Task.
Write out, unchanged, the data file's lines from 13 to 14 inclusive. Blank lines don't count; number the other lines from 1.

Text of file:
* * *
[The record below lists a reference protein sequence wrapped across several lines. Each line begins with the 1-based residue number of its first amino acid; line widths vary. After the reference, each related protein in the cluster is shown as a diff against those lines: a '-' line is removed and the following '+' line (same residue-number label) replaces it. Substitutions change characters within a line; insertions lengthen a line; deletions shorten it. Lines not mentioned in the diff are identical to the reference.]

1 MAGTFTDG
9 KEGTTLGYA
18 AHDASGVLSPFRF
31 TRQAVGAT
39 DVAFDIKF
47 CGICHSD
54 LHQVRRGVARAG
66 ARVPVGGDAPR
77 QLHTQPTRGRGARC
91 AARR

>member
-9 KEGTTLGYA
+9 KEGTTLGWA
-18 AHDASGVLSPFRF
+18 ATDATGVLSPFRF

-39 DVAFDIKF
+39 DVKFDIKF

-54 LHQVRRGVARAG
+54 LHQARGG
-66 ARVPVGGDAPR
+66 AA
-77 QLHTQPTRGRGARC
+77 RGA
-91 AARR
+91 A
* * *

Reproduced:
-9 KEGTTLGYA
+9 KEGTTLGWA